Hispanic National Bar Association Pulls 2015 Convention From Arizona, Denounces Anti-LGBT Bill
"The HNBA views this as a civil rights issue." The national association of lawyers said it is committed to ideals of equal protection, equal opportunity, tolerance, and inclusiveness and "it is imperative that we speak up and take immediate action in the presence of injustice.” Update: JPMorgan Chase also announced its opposition to the bill.
Joining a diverse group that includes tech companies, Arizona senators, and former presidential candidate Mitt Romney, the Hispanic National Bar Association (HNBA) denounced anti-LGBT Arizona bill SB 1062, and announced that it was moving its 2015 national convention from Phoenix, Ariz.
"The HNBA views this as a civil rights issue," said President Miguel Alexander Pozo. "As a national association of lawyers committed to promoting the ideals of equal protection, equal opportunity, tolerance, and inclusiveness, it is imperative that we speak up and take immediate action in the presence of injustice."
Pozo also invoked Martin Luther King Jr., writing from a Birmingham, Ala., jail cell, who said, "Injustice anywhere is a threat to justice everywhere."
The organization called upon Gov. Jan Brewer to veto the religious freedom legislation, which many opponents say would lead to discrimination against LGBT people. Supporters of the bill, however, contend it would protect the religious freedom of individuals and businesses in the state.
As lawyers, the HNBA said, "In our view, SB 1062 violates the Equal Protection and the Commerce Clauses of the U.S. Constitution, and offends the anti-discrimination protections found in Title II of the Civil Rights Act of 1964," according to its press release.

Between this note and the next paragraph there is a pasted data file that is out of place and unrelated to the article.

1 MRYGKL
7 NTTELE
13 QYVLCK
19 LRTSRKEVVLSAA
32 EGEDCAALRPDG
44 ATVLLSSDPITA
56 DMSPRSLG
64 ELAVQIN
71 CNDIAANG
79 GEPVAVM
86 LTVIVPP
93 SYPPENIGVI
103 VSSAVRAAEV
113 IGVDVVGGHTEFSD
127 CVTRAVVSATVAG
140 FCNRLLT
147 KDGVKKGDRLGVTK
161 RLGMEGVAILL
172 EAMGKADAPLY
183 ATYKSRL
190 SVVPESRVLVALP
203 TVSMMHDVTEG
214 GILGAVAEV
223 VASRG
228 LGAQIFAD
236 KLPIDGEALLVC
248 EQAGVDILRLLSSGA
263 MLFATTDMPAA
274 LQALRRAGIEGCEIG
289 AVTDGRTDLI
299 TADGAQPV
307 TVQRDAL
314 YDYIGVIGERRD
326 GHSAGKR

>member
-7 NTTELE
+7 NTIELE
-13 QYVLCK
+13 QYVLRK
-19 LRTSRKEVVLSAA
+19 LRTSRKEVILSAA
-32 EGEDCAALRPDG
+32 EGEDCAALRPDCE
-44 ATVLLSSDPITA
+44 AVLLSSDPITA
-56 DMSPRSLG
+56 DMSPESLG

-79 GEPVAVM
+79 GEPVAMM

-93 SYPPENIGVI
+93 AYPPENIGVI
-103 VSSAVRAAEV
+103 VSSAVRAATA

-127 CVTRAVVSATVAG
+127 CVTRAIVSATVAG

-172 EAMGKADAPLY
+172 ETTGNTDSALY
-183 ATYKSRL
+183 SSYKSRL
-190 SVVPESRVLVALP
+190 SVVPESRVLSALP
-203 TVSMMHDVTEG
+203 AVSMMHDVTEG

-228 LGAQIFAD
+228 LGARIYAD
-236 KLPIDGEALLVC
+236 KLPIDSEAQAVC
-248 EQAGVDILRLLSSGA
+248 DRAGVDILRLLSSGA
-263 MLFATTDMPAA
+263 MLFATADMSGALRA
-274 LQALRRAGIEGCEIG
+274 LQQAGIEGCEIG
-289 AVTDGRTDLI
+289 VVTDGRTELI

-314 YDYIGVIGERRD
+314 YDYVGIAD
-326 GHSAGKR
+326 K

The HNBA's board of governors voted unanimously to pull the annual event. HNBA told BuzzFeed previous conventions have drawn thousands of attendees and its 2014 event, which will be in Washington, D.C., expects to see a similar number.
This is not the first time Arizona has lost business because of controversial legislation.
After the stringent SB 1070 bill became law in April 2010 and was widely viewed as anti-immigrant, musicians canceled Arizona concerts, tourists canceled vacations, and other event organizers fled Arizona to hold their events in other states. Latino organizations like the National Council of La Raza were also heavily involved and many continued the boycott into 2011.
"Laws that return us to a darker time in the nation's history simply cannot be tolerated. SB 1062 and SB 1070 are two such laws," Pozo said.
UPDATE — 5 p.m. ET: JPMorgan Chase, one of Arizona's largest employers, too, announced its opposition to the bill:
"JPMorgan Chase opposes all forms of discrimination in law and in fact," the company said in a statement to BuzzFeed. "The bill passed by the Arizona legislature does not reflect the values of our country or the State of Arizona and should be vetoed. JPMorgan Chase is one of the largest private employers in the State of Arizona with over 11,000 employees here."